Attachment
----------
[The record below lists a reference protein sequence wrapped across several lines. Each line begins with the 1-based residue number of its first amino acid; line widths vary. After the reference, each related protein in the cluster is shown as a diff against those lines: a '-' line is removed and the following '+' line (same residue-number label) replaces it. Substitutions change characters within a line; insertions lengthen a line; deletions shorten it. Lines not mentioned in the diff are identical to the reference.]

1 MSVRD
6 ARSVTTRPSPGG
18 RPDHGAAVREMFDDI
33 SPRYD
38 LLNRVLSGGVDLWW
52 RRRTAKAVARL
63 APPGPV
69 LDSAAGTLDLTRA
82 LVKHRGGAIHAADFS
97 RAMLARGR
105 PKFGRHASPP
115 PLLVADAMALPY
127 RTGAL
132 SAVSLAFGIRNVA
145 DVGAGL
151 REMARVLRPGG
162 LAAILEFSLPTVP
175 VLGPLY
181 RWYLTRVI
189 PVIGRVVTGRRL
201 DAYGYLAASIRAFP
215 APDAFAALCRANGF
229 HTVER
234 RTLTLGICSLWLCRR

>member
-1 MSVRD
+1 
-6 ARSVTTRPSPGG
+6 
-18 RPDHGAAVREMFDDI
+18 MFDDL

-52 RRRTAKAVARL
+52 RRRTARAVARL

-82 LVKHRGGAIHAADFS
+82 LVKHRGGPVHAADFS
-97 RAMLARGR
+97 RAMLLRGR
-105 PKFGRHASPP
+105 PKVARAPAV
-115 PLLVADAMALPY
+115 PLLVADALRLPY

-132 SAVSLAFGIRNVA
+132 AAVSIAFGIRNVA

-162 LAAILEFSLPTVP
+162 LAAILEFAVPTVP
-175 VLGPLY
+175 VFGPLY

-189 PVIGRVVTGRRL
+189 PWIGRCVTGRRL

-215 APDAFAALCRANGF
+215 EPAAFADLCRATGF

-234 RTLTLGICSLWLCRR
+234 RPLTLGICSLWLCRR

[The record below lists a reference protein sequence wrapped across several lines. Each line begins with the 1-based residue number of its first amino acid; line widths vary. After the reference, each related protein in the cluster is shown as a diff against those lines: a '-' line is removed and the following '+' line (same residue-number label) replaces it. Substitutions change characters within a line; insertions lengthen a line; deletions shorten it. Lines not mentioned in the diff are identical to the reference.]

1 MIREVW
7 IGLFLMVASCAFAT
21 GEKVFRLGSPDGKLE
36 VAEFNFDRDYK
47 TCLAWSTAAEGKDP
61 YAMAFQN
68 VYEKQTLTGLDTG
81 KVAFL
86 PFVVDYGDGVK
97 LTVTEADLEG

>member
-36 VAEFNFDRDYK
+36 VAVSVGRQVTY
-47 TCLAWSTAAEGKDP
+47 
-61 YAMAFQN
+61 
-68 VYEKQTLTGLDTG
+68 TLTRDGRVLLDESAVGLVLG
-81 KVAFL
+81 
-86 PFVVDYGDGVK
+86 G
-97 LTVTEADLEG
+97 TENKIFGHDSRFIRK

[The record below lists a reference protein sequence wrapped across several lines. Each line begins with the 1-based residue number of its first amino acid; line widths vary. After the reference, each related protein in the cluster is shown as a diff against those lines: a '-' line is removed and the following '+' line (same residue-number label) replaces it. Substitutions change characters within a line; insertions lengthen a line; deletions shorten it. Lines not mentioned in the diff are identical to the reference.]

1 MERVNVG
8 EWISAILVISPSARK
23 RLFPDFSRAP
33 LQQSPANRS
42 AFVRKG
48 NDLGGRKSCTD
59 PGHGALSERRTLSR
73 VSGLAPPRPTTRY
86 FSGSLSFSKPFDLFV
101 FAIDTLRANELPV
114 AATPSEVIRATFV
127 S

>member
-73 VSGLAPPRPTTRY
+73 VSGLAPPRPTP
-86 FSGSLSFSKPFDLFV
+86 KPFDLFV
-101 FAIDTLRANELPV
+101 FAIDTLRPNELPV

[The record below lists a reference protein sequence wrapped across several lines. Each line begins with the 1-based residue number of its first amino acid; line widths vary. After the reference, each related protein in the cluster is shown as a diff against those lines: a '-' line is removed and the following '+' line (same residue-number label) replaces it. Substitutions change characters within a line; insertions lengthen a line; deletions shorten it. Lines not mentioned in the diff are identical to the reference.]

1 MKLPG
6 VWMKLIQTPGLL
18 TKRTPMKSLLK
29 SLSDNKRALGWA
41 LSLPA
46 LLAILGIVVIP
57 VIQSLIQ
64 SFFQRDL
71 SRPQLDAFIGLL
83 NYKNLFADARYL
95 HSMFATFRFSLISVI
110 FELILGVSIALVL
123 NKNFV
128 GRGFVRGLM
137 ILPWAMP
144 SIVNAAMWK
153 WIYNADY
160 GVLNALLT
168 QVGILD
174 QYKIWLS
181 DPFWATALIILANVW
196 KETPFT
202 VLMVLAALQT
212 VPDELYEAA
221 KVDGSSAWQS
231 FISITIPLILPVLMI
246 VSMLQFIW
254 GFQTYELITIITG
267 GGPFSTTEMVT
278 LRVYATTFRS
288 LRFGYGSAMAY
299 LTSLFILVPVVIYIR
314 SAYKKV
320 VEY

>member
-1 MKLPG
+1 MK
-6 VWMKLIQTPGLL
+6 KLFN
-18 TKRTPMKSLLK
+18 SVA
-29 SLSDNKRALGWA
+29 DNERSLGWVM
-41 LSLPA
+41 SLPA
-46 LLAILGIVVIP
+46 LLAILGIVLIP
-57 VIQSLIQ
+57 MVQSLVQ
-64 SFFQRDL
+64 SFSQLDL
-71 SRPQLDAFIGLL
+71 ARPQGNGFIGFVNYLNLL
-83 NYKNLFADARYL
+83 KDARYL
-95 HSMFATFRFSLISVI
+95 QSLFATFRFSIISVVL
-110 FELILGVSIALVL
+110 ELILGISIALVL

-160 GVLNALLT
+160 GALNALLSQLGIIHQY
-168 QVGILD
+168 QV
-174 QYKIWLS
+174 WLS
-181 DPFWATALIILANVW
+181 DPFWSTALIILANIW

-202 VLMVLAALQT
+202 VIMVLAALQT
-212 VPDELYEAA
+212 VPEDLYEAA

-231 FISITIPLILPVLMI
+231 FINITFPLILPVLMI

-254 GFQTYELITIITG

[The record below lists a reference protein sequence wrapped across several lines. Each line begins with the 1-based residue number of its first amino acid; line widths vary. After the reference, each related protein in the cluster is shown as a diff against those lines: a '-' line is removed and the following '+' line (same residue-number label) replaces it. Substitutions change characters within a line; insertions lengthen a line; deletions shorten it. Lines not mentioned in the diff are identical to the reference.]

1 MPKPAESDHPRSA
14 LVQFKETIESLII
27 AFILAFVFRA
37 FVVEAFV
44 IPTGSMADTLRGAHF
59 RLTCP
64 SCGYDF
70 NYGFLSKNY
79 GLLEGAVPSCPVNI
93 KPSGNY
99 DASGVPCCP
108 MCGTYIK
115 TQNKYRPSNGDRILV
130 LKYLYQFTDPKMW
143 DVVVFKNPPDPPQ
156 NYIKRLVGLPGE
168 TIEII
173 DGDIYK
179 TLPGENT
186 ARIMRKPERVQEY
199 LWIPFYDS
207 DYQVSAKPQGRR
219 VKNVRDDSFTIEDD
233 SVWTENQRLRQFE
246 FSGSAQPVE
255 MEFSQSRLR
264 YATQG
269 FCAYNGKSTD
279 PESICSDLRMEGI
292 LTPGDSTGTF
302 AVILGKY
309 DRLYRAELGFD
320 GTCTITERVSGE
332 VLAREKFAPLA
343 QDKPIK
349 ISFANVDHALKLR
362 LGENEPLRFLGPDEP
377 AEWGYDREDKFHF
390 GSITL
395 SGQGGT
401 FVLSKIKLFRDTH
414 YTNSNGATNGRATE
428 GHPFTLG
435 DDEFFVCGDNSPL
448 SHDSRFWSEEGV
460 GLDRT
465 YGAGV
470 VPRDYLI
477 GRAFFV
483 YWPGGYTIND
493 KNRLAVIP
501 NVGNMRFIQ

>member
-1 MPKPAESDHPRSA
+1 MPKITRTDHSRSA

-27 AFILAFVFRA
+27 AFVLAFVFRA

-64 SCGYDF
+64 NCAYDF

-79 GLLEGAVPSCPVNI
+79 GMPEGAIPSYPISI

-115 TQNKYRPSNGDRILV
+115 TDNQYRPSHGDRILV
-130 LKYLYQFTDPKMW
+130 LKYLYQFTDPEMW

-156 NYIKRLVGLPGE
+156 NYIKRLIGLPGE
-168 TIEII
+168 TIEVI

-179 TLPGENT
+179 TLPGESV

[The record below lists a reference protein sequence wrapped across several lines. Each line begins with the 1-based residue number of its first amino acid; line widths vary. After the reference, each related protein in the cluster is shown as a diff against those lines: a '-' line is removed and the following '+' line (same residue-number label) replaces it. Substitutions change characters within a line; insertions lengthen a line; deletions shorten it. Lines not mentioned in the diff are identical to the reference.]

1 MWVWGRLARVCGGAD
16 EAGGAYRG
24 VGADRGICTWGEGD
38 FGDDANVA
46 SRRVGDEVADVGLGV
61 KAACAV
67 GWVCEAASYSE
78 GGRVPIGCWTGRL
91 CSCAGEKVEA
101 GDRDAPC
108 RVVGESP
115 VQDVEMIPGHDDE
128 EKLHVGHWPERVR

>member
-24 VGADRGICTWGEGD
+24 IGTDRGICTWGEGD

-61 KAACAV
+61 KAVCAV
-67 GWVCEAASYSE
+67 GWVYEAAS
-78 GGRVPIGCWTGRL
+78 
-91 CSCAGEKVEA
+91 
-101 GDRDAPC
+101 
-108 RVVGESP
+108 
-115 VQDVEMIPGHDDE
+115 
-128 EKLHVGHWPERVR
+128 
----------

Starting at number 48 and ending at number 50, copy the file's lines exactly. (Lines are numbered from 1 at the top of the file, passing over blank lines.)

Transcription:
+175 VFGPLY

-189 PVIGRVVTGRRL
+189 PWIGRCVTGRRL